Wednesday, May 20, 2015

PARCC Practice Test Question 27 (Day 172)

Question 27 of the PARCC practice test is another trigonometry section. This time, students have to consider the motion of a spring:

A spring is attached at one end to support B and at the other end to collar A, as represented in the figure. Collar A slides along the vertical bar between points C and D. In the figure, the angle theta is the angle created as the collar moves between points C and D.

(The figure shows that the distance directly from support B to the vertical bar is 3 ft.)

Part A

When theta = 28 degrees, what is the distance from point A to point B to the nearest tenth of a foot?

Part B

When the spring is stretched and the distance from point A to point B is 5.2 feet, what is the value of theta to the nearest tenth of a degree?

(A) 35.2 degrees
(B) 45.1 degrees
(C) 54.8 degrees
(D) 60.0 degrees

To answer Part A, we notice that the known side of 3 feet is adjacent to the given angle, and we are asked to find the hypotenuse AB. Adjacent and hypotenuse -- that sounds like a job for the cosine:

cos theta = BD / AB
cos 28 = 3 / AB
AB = 3 / cos 28
AB = 3.398

Rounding off to the nearest tenth of a foot, the answer is 3.4 feet. Moving on to Part B, we now have that the hypotenuse is 5.2 feet and we wish to find the angle:

cos theta = BD / AB
cos theta = 3 / 5.2
theta = arccos(3 / 5.2)
theta = 54.77

Rounding off to the nearest tenth of a degree, the answer is 54.8 degrees, which is choice (C). Some of the wrong answers use sine or tangent instead of cosine.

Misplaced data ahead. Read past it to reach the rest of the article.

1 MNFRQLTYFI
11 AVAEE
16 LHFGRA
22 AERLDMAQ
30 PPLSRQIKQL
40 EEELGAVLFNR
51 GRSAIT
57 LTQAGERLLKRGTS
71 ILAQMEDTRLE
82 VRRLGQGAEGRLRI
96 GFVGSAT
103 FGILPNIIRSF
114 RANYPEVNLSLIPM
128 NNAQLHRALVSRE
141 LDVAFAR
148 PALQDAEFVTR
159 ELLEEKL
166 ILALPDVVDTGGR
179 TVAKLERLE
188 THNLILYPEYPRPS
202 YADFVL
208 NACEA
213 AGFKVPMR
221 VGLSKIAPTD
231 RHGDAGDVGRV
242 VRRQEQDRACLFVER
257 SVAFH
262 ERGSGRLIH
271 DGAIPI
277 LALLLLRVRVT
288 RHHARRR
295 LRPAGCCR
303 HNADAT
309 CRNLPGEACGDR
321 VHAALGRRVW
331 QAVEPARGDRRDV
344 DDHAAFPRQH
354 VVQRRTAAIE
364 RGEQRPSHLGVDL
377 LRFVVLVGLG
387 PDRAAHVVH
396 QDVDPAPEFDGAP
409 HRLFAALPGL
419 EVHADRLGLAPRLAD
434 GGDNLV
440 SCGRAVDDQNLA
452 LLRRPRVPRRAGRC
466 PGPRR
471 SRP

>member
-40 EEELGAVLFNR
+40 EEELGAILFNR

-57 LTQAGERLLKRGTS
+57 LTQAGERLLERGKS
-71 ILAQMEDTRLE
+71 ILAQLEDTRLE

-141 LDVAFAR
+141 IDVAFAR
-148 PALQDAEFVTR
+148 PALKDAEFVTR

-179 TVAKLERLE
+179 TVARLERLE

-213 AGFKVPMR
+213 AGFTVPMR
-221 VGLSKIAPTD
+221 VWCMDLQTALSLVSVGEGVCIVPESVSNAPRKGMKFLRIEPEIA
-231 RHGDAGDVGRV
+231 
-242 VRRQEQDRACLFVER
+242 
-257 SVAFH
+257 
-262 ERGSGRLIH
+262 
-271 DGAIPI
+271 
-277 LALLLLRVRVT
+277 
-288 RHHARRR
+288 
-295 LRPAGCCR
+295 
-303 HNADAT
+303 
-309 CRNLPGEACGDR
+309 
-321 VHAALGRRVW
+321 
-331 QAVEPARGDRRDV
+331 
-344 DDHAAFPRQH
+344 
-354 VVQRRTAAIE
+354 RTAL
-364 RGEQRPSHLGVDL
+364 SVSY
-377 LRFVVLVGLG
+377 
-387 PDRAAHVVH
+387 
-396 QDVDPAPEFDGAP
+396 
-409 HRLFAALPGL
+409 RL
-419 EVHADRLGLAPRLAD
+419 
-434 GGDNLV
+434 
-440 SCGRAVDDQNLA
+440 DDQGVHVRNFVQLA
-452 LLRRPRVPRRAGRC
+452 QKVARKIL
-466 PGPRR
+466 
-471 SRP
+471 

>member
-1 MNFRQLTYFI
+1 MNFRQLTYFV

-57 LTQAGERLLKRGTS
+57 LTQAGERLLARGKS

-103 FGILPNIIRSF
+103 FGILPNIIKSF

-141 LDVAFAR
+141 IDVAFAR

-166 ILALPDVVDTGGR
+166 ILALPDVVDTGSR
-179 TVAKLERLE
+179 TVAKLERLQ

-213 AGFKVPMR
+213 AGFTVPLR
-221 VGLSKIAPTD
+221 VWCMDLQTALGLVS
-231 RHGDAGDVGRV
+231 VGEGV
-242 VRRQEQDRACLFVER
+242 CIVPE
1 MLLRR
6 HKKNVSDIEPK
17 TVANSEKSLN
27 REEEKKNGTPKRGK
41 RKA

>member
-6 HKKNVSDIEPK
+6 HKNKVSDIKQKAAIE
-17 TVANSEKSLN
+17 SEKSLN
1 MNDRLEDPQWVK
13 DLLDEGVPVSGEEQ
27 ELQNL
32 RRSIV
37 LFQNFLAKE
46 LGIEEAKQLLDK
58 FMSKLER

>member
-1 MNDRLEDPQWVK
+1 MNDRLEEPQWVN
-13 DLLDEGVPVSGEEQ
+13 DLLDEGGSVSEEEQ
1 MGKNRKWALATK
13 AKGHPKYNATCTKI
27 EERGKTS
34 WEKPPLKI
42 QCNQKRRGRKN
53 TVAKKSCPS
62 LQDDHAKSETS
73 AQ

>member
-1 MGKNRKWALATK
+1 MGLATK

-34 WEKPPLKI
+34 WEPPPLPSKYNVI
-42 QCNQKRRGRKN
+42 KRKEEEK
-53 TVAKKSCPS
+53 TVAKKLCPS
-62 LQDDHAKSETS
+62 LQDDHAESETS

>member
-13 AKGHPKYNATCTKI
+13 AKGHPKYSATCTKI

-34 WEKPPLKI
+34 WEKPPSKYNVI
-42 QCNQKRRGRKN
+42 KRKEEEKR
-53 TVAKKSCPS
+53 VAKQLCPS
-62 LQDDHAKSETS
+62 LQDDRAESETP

There are several things that I wish to say about this problem. First of all, notice that the test actually does use the Greek letter theta to denote angle measures. Just as with interval notation mentioned earlier this week, I usually think of theta a symbol that doesn't appear until the trigonometry portion of Precalculus, which may appear in Honors Algebra II. I once briefly mentioned the theta symbol to my Geometry students when I was tutoring, but then I quickly said something like "cos theta means the cosine of t degrees." But now we see that the Common Core uses theta on its Geometry test -- which means that I should as well. I mentioned yesterday that the PARCC and SBAC have priority over what anyone else says -- and that includes myself. I say that theta should appear until Honors Algebra II or Precalc, while the PARCC says that it can appear in Geometry, and the PARCC wins.

Here's an interesting question: why do we use the letter theta to denote angles? I decided to do a Google search to find out why. I noticed that an old Mathforum post from 1996 appeared in my results -- and that's the same site I found the information about Dr. John Conway and the inclusive definition of trapezoid. I clicked on the search result -- and sure enough, it was Conway:

This raises another question : just WHY ARE

theta, phi, psi

the traditional angle-letters? Let's see where they are in the
Greek alphabet, which I usually write in tetrads, because it
"rhymes" best that way :

alpha beta gamma delta
epsilon zeta eta THETA
iota kappa lambda mu
nu xi omicron pi
rho sigma tau upsilon
PHI chi PSI omega

There doesn't seem to be much logic in that particular triple,
but it occurs to me that chi and omega are also reasonably
common angle-letters, so it might well be that it's just
"theta and the last few letters". On the other hand, it might
be that they (or at least some of them) are the initial letters
of some obvious Greek words - I'm not competent enough to know.
I remark that since phi and psi are both written and pronounced
similarly, once you've used one for some purpose, you're quite
likely to use the other for a similar purpose.